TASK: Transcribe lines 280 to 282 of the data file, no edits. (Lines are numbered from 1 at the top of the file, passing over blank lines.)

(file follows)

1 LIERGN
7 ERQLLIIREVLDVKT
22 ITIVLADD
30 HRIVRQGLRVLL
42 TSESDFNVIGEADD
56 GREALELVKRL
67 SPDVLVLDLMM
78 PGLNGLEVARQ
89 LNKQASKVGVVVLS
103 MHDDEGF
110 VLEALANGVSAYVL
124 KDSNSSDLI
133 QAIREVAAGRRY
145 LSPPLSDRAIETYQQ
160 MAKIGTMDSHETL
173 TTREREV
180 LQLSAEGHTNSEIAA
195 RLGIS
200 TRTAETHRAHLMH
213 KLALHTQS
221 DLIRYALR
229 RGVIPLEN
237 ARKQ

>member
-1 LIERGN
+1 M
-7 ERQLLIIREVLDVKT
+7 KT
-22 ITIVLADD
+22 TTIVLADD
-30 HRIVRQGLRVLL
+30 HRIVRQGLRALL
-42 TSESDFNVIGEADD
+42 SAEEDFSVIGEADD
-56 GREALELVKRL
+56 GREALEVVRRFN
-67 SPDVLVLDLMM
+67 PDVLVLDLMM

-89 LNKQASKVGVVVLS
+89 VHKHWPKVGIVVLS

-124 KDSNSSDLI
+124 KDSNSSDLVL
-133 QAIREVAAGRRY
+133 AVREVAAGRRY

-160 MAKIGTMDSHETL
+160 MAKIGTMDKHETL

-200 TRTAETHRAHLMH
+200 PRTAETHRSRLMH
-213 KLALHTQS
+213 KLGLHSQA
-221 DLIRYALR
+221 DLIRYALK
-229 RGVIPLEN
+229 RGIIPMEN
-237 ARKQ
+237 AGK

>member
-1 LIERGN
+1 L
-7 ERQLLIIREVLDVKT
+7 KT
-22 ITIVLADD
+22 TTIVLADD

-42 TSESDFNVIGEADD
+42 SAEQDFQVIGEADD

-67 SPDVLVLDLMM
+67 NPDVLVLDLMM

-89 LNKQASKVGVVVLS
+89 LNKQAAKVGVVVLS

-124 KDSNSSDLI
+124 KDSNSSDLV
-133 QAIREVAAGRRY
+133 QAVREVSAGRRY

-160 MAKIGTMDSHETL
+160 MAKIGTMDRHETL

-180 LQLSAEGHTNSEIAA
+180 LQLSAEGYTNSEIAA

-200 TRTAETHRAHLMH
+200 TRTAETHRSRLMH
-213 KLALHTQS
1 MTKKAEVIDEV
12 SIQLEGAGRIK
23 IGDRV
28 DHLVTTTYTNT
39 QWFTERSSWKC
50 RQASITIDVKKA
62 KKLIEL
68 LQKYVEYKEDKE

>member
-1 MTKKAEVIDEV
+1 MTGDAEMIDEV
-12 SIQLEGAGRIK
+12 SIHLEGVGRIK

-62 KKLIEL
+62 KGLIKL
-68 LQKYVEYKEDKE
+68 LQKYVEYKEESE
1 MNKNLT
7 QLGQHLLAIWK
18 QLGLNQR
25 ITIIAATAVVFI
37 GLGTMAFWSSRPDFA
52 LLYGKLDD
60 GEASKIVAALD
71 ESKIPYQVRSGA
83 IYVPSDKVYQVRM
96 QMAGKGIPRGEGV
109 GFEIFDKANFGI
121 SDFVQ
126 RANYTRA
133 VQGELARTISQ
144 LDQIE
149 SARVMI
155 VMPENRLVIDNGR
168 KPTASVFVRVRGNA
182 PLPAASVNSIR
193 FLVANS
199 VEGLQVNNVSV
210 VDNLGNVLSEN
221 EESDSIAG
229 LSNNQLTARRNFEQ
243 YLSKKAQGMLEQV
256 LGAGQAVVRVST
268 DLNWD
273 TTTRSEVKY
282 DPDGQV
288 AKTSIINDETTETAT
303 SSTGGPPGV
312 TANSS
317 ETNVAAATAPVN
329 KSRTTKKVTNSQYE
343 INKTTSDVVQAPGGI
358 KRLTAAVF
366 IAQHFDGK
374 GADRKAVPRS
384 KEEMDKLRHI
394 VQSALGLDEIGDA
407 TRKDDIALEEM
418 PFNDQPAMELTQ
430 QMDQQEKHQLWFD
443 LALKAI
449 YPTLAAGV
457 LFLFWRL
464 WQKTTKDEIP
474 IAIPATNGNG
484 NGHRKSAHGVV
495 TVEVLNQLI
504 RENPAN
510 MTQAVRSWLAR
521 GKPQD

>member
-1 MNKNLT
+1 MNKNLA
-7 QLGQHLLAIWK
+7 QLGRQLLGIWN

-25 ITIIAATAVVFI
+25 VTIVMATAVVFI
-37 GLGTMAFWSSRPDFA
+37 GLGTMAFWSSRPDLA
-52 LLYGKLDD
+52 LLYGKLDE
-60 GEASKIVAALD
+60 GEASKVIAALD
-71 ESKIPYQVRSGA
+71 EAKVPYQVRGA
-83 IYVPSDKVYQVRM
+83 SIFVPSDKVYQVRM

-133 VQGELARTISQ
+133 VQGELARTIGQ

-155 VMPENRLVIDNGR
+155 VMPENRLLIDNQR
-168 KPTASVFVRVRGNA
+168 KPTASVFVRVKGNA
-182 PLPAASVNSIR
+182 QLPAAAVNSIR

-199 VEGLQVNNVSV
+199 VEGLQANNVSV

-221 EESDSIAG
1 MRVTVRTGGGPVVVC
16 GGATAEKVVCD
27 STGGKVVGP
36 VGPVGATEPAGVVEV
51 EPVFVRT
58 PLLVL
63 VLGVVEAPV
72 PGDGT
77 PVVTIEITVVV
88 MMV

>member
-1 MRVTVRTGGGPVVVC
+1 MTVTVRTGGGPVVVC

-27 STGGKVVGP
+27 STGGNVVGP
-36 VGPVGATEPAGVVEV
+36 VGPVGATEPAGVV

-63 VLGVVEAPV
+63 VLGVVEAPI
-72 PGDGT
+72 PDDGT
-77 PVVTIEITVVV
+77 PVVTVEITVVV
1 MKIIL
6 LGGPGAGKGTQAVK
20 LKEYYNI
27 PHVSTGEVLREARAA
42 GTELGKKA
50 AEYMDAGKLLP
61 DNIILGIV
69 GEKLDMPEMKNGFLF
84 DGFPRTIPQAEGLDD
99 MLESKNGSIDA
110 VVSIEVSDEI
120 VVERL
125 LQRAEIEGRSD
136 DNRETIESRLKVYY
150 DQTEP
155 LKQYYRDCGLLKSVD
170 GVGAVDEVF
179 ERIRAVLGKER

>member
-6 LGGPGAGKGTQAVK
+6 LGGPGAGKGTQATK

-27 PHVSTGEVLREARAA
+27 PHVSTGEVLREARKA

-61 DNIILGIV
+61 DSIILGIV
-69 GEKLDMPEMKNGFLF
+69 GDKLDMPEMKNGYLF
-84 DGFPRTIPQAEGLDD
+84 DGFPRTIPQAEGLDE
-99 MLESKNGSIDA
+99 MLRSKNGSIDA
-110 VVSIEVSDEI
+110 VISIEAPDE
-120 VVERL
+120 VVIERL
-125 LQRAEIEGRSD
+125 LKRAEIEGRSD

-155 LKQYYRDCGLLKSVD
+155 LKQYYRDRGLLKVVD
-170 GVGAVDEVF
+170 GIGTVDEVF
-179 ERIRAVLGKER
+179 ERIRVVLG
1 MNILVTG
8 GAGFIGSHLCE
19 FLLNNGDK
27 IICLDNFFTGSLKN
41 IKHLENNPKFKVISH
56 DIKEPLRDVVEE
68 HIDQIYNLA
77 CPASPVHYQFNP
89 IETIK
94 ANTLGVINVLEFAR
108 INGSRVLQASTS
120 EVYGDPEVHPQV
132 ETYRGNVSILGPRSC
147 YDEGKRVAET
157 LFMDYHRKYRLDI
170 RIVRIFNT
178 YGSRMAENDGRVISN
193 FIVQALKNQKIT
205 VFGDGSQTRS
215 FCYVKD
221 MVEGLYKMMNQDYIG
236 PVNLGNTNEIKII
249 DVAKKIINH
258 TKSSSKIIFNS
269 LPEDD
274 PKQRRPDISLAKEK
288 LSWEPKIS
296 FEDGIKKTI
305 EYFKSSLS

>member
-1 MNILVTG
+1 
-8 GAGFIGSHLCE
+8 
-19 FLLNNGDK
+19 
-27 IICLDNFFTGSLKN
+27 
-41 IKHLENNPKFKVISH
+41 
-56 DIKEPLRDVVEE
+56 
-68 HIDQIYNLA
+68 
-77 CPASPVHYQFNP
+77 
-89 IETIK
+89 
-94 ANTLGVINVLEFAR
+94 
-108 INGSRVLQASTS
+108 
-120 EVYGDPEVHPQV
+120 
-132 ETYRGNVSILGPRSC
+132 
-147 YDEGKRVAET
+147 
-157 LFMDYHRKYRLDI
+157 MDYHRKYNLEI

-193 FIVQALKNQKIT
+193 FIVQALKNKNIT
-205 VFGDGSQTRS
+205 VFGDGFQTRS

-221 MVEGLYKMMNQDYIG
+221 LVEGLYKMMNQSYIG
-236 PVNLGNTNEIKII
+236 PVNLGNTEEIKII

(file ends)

+19 
-27 IICLDNFFTGSLKN
+27 